To plant, all you need to do is sow the seeds while it’s still cool and early in the season. The peas will be one of the first plants to be harvested, and they grow nice and quickly.
Don’t worry too much about spacing these plants. Even placing them close together is fine, and they will thrive. Just make sure that you harvest them frequently to ensure that the plants keep producing fruit.
You can plant bush beans, which require no trellis, or pole beans, which will need something to grow on. For bush beans, these plants are super easy to grow and can be planted in succession every two weeks in the summer. That way, you will have a constant flow of beans to enjoy!
For pole beans, you will need either a trellis or some kind of wire for the plants to grow on. These types of beans will produce fruit for a longer period of time than bush beans, but can be a little more difficult to grow.
Whichever bean you want to grow, it’s best to plant them in a nice sunny area. Ensure that the seeds are around seven-inches apart from each other.
If you go with bush beans, you will need to thin out the plants once they get growing. The bean poles, on the other hand, should do well as long as they have their trellis to grow up.
Celery plants are great for raised bed gardening because of their shallow root systems. They are incredibly easy to grow, even from seeds! You can also grow them from starter plants, though, so anything goes.
Since these plants prefer cool weather, they should be started indoors for anywhere between eight and ten weeks before you’re expected to see your last frost. After that, the seedlings should be hardened off, then planted in the raised bed.
In order to thrive, these plants require a lot of compost and water. Water them frequently, but make sure the soil is never soggy, or else root rot can occur. When the plant establishes, you can start to continuously harvest them!
Plant some onions if you want to make the most out of your raised bed! Just be sure to keep them away from beans and peas! If you want to grow onions the easy way, buy them in sets and simply plant the bulbs when early spring comes along.
Alternatively, you can start growing onions indoors around eight or ten weeks before you predict your final frost to come.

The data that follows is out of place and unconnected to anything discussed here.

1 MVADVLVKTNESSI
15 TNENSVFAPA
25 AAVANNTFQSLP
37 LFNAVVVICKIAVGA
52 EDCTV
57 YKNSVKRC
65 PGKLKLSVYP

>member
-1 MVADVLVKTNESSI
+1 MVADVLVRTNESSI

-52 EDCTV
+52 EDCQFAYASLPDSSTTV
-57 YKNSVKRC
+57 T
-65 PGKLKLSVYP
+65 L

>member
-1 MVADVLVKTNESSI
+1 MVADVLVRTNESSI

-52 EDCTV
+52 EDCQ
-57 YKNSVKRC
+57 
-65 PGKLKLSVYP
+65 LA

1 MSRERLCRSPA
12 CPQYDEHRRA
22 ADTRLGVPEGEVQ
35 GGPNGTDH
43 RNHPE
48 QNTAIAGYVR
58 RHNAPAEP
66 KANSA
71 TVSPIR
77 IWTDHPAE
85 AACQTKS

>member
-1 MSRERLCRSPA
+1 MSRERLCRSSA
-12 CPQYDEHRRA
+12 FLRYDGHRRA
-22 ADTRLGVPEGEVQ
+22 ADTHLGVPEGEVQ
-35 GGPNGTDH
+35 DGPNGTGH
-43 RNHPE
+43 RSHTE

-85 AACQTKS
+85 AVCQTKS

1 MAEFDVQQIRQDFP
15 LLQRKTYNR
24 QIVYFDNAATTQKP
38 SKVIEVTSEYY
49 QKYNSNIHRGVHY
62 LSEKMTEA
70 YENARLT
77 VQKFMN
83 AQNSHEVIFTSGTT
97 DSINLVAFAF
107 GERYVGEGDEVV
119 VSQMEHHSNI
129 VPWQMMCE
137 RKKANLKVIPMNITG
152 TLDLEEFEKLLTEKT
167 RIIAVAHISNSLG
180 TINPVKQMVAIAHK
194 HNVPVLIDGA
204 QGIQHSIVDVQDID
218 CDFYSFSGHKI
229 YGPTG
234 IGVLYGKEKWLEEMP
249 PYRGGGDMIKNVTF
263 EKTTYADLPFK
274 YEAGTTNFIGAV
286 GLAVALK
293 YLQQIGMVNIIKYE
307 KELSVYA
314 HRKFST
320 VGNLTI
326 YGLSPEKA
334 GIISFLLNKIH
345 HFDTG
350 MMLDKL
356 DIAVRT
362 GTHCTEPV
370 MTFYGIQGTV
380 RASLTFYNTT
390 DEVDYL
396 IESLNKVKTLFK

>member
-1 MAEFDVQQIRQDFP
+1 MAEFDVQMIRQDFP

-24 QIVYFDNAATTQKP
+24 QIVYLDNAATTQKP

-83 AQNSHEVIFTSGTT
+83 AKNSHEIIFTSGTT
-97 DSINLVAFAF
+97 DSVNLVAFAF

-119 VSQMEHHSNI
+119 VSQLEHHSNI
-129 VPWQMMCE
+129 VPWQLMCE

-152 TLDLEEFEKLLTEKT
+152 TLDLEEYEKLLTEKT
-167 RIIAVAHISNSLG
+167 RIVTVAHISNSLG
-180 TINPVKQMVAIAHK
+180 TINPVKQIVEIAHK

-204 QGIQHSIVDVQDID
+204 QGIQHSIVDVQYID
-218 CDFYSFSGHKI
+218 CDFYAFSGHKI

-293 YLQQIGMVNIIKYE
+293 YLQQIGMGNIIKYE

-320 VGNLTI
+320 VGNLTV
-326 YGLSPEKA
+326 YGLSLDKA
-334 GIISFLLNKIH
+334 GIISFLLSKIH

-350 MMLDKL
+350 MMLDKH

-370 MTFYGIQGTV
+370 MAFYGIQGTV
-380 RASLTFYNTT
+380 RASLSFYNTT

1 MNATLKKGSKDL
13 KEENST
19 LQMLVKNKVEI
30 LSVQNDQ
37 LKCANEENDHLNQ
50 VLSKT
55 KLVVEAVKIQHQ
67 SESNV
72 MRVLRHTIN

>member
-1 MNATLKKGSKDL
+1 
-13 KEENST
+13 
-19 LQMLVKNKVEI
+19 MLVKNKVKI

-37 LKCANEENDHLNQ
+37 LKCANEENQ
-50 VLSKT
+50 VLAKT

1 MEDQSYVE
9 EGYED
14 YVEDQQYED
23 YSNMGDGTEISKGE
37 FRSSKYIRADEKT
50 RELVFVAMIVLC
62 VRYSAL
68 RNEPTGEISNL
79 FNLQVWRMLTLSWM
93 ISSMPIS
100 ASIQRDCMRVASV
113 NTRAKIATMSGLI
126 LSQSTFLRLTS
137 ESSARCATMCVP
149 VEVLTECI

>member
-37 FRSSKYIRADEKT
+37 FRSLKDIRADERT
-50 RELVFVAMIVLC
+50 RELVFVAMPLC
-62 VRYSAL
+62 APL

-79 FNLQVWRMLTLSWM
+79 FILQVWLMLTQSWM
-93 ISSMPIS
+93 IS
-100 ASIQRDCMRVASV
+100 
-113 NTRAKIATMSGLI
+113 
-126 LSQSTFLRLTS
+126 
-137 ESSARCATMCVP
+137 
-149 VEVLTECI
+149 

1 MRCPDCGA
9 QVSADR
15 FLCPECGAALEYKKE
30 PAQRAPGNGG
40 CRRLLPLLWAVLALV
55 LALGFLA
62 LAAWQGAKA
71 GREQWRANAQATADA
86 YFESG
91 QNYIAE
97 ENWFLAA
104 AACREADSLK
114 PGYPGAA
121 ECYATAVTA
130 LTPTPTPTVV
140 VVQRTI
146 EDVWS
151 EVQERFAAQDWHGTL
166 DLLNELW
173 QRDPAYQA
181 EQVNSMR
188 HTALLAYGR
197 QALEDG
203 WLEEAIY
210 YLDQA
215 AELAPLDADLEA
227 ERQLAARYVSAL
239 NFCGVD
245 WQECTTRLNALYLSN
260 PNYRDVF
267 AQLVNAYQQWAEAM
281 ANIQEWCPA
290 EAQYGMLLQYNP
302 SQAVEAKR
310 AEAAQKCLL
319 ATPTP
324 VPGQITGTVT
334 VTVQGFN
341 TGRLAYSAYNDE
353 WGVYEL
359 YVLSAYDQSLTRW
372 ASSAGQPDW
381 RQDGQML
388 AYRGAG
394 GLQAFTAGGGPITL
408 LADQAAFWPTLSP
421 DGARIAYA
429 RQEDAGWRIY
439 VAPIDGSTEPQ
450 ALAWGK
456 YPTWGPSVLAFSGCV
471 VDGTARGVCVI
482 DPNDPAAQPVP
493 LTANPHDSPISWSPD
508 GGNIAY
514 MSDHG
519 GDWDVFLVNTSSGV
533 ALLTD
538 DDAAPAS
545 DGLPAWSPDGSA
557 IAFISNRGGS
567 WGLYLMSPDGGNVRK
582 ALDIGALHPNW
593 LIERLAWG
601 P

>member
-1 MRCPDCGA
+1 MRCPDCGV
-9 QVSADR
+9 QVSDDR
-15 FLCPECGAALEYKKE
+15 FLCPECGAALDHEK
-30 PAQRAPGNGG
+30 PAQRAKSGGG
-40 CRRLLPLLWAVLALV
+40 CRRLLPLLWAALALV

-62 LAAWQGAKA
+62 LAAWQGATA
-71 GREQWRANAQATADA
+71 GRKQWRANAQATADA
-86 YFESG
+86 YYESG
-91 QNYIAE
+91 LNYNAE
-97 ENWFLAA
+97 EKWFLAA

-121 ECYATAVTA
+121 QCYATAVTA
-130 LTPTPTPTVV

It’s a good idea to plant your onions around other plants such as tomatoes, broccoli, lettuce, or kale. Why? Onions deter a lot of pests!
They can help protect your other plants and their crops, and they don’t take up a lot of space, either. It’s easy enough to plant some onions between other plants, using up that awkward and otherwise unused space.
Peppers do well in warm, sunny climates, and require very little maintenance. To grow your peppers from seeds, you should keep them indoors for the first eight to ten weeks before you predict the last frost.
Since these plants aren’t the easiest to grow from seed, you might want to consider buying some from a nursery for ease. If you do this, you can plant them in your raised beds as soon as you think the threat of frost has passed.
On average, you should plant peppers anywhere between 12 and 18 inches away from each other. For some extra support, you can use a stake. It’s important to keep an eye on the plants, especially when they begin to fruit, as some varieties, such as bell peppers, can be weighed down by the fruit.
These plants might try to flower early. If this is the case, pinch the flowers off until they fully mature.
Beets mature very quickly and are easy to grow. You can expect to have delicious food ready to eat in as little as two months! Plant seeds about an inch deep, and three inches apart, so they have enough space to grow.
For the plants to grow big enough, you just need to ensure that the raised bed is 12 inches deep, minimum. If it isn’t, the beets won’t get very large.
It’s important to make sure that beets remain well-watered, but never sit in soggy soil. If you want your beets to be a little sweet, harvest them when they’re relatively small.
You can expect to get three to five pounds of potatoes per potato plant you plant. Seeding potatoes should be planted at least a foot apart, and three inches deep. Soil or mulch should be added as the plant grows until the leaves brown and the potatoes can be harvested.
You should avoid planting potatoes near cucumbers, turnips, carrots, or squash. The best option is to give these plants their own raised bed. That way, they can grow as much as they like and won’t interfere with other plants.
Also known as rocket, this plant does well in cooler temperatures. The seeds should be sown in an area that will get some decent shade in the afternoon. When planting the seeds, be very careful with them, as they are tiny.